The book is the wonderful story about a family working to adopt a young, special needs girl from a children's home in the Ukraine. The story tells of their challenges in getting approval from the Ukrainian bureaucracy to complete the adoption and move to the US. That part of the story is hard to read as they are faced with one difficult challenge or roadblock after another.
The most interesting parts of the book are the parts that reflect upon the impact of christian influence on a society. Does a society that is heavily influenced by a christian heritage and worldview behave differently? A few quotes are in order:
andTHERE IS A SIMPLE MEANS FOR DETERMINING THE GOODNESS of any society, and it is not found in economic or political terms. It is in this: how do they treat their poor, their widowed, and their orphaned?
What Hitler did not believe and what Stalin did not believe and what Mao did not believe and what the SS did not believe and what the Gestapo did not believe and what NKVD did not believe and what the commissars, functionaries, swaggering executioners, Nazi doctors, Communist Party theoreticians, intellectuals, Brown Shirts, Black Shirts, Gauleiters, and a thousand party hacks did not believe was that God was watching what they were doing. And as far as we can tell, very few of those carrying out the horrors of the twentieth century worried overmuch that God was watching what they were doing either. That is, after all, the meaning of a secular society.and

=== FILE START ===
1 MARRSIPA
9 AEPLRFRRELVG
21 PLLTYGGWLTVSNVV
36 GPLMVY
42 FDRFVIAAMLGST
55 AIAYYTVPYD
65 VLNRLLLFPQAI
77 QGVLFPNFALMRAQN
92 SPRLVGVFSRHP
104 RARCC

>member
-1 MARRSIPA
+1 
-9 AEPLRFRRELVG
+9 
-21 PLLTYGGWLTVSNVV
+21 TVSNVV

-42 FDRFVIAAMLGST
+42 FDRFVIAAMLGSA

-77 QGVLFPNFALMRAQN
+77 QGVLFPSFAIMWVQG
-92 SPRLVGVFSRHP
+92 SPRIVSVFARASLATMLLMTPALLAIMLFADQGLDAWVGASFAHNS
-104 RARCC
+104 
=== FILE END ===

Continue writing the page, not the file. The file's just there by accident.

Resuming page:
andwhen atheism is adopted as a worldview at a societal level, be it passively or actively, its effect on that society is detrimental. The point is beyond dispute. The greatest horrors the world has ever known have been perpetrated by secular regimes in the Soviet Union, China, Germany, North Korea, Cambodia, Vietnam—and the list goes on.
They[new atheists] rail against the Christian God in the full knowledge that his followers are bound by principles—principles upon which these bloodletters presume. “Only a Christian culture could produce a Voltaire or a Nietzsche,” T. S. Eliot observed. Indeed, only a Christian culture could produce a Richard Dawkins or a Peter Singer. How long would they last in, say, Iran, were they to denounce Allah? Or in atheistic North Korea... were they to speak against the government? Not long, I assure you. In this sense, they acknowledge Christianity’s beneficence if only unwittingly.
This is a very interesting series of thoughts and the story of the family adopting the child is very telling. I urge you to take a look.